So Google launches an affordable, mid-range handset. Is it as good as hoped for by Android enthusiasts? Against my better judgement, I purchased one a day after launch, so how did I get on?
If you are not familiar with my musings, I do not usually by my tech new as I usually opt for second-hand tech to keep the price down. However, I have made an exception in this case due to two reasons.
Firstly I have been an admirer of Google’s Pixel line up for a while however would never pay the prices, (and even second-hand prices are off the charts).
Secondly, after using an iPhone for 6 months I missed Android (and the Google own brand having been a Nexus 5x owner).
So let’s dive in.
Build & Screen Quality
This has been negative when compared to its more expensive brother. It has a polycarbonate back as opposed to glass but in all honesty, who doesn’t put their phone in a case? Therefore, you wouldn’t actually know! As an aside, I purchased the official Google case which fits the phone well, as you would expect, but also still allows for the squeeze gesture to bring up the Assistant.
Seems really well made with no creaks (or bending – Apple I am looking at you!).
The fingerprint sensor on the back is the best placement – far better than the front placement found on other phones. It is very good and has rarely failed to work for me. You can also control viewing your notifications by sliding your finger on the sensor.
Battery life seems to be good but I really need some more time with the phone to confirm this.
The screen is gorgeous (as to be fair are most screens these days on modern phones) with deep blacks and great colour gamut. Viewing angles are wide and although this is not the same premium Gorilla glass found in its big brother it is difficult to tell the difference.
You certainly will not feel that this is not a premium phone.
Wow! The reviews of the Pixel 3 and 3XL has extolled the virtue of the camera and even though this is the cheaper version virtually all of the capability has been transferred. It shows.
The images this thing captures is nothing short of stunning. Night sight is tremendous. I find it difficult to believe there is a better phone camera on the market.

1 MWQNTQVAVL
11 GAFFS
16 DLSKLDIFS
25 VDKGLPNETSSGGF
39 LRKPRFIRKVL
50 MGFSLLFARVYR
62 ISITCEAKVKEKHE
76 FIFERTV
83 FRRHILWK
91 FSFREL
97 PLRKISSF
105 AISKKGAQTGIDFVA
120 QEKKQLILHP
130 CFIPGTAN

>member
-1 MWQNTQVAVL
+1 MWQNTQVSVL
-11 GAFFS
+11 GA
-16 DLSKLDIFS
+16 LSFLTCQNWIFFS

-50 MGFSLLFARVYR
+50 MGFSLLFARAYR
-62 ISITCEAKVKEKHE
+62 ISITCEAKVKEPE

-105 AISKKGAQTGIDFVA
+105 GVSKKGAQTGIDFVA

Running pure Android is one of the main selling features of the Pixel line. It does make the experience something better than a phone with a skin layer over the top. I have not encountered any lag or stuttering. Switching between Apps is a fluid experience, however, there has been one flaw I have found. When replying to a WhatsApp message from a notification it tends to crash the phone. I’m not sure if this is an App issue or a Pixel issue but it’s worth noting.
With guaranteed security updates and the first to receive OS updates it makes the Pixel 3A a compelling purchase.
For those of you that are migrating over from a Windows mobile Android certainly gives you the best of emulating that OS. I have tried Launcher 10 and it gives you the best experience of live tiles on Android, however, I have the official Microsoft Launcher as my preference, due in the main, to those brilliant Bing images which are refreshed daily. As I am currently experimenting with Microsoft apps and services this makes sense to use an integrated launcher.
This also vindicates my decision to move back to Android as with an iPhone this level of personalisation is not possible currently and even when iOS13 is released there is no indication of a change from Apple in this regard.
If you are deeply integrated into the Google world or are a Microsoft Windows Mobile fan then look no further than the Pixel 3a. Clean, unfussy lines, excellent camera and an OS in its purest form make this the mid-range handset to beat.